FBI foils far-right plot to kidnap Michigan Gov. Gretchen Whitmer

Federal agents say they have thwarted a plot by a far-right militia group to kidnap Michigan Gov. Gretchen Whitmer and violently overthrow state governments.

The FBI announced on Thursday that it had arrested six men in connection with the alleged conspiracy to kidnap Whitmer. The suspects were allegedly plotting to grab her from her vacation home in northern Michigan before the U.S. presidential election.

Michigan Attorney General Dana Nessel says seven men are also facing terror charges in connection with the plot. The suspects are linked to a militia group called the Wolverine Watchmen, she said.

The group had planned to meet Wednesday to “make a payment on explosives and exchange tactical gear,” the FBI said in an affidavit filed in federal court.

Ty Garbin, Adam Fox, Kaleb Franks, Daniel Harris and Brandon Caserta, all of Michigan, have been named in the affidavit. Barry Croft of Delaware was also identified. The suspects’ ages and photos were not immediately available.

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Read more: Over 6,600 right-wing extremist social media channels, accounts linked to Canada, study finds

The FBI first caught onto the alleged plot through social media posts in early 2020, according to the affidavit. They used confidential sources and undercover agents to follow along as the militia group allegedly plotted to overthrow several state governments that they believe are “violating the U.S. Constitution.”

Fox and Croft allegedly met with 13 others in Dublin, Ohio, on June 6 to hatch the plan, according to the affidavit. They discussed creating a self-sufficient society based on the U.S. Bill of Rights, and talked about “murdering ‘tyrants’ or ‘taking’ a sitting governor,” the FBI said. They ultimately decided to boost their numbers by recruiting neighbours and reaching out to militia groups, including one based in Michigan.

Read more: Facebook removes nearly 200 accounts linked to white supremacy groups

The group had also discussed storming the Michigan Capitol and using Molotov cocktails against police, according to the affidavit. They eventually dismissed that idea and focused their attention on kidnapping Whitmer, according to the FBI.

Whitmer, a Democrat, has been fiercely criticized by conservative groups since the coronavirus pandemic began. She had imposed some of the strictest lockdown measures in the United States during the early days of the pandemic, though most of those measures have since been lifted.

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Armed protesters marched on the state capitol in April and May to protest the lockdowns, while others stood outside with signs comparing her to Adolf Hitler.

Click to play video 'Protesters flood Michigan’s capitol building protesting the state’s stay-at-home order' Protesters flood Michigan’s capitol building protesting the state’s stay-at-home order

Protesters flood Michigan’s capitol building protesting the state’s stay-at-home order

U.S. President Donald Trump also attacked Whitmer on Twitter during the unrest, calling her “Half” Whitmer and urging her to heed the armed protesters’ demands.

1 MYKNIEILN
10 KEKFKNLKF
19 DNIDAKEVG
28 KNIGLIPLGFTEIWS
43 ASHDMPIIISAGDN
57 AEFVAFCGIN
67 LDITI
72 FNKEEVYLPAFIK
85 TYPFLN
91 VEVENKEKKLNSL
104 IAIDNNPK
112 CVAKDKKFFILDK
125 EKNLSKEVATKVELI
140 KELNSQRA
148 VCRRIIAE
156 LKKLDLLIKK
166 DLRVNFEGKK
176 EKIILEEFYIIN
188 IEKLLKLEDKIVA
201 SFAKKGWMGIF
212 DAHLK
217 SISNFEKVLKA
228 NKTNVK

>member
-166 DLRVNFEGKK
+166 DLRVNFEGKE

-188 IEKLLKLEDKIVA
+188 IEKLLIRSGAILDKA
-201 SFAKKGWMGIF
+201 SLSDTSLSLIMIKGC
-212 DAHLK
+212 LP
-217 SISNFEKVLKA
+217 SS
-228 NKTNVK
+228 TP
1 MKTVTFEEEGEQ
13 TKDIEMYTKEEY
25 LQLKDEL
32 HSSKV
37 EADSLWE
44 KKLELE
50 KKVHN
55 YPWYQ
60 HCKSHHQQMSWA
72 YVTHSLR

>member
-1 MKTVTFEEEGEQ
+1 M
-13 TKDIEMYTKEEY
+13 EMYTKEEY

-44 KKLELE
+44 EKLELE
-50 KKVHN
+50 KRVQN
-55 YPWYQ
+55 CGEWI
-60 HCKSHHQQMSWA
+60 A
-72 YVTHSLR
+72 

“LIBERATE MICHIGAN!” he tweeted on Apr. 17.

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Federal officials have repeatedly warned in recent months that far-right militias and white supremacist extremists pose the greatest terror threat to the U.S.

Nevertheless, President Trump has repeatedly claimed without evidence that Antifa, a loose ideological movement with no organization, is the real threat. Last week, for example, he refused to condemn white supremacy after he was specifically asked to do so during the first presidential debate. Instead, Trump told the Proud Boys, a far-right extremist group, to “stand back and stand by.”

“But I’ll tell you what: Somebody’s got to do something about Antifa and the left, because this is not a right-wing problem, this is a left-wing problem,” he said.

Click to play video 'US Presidential debate: Trump avoids condemning white supremacist groups' US Presidential debate: Trump avoids condemning white supremacist groups

US Presidential debate: Trump avoids condemning white supremacist groups

White supremacist extremists are the “most persistent and lethal threat” to security in the United States, according to a Department of Homeland Security assessment released earlier this week.

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A Facebook account belonging to a Brandon Caserta was swiftly removed after the charges were announced.

Global News viewed Caserta’s Facebook page before it was taken down, and it showed a long history of far-right, anti-government and misogynist views. The account included several joking memes about Kyle Rittenhouse, the militia gunman who allegedly killed two protesters in Kenosha, Wis., and a conspiracy theory post claiming that Trump was faking his COVID-19 diagnosis.

Several videos on the page showed Caserta complaining about being “robbed” by the government.

He made similar comments on a TikTok account that he promoted through his Facebook page.

“I tell you what’s like, one of the hardest challenges in life that you’ll probably never be able to get away with,” he says in a video posted Wednesday. “And that’s to not get robbed by the state.”

—With files from The Associated Press

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© 2020 Global News, a division of Corus Entertainment Inc.

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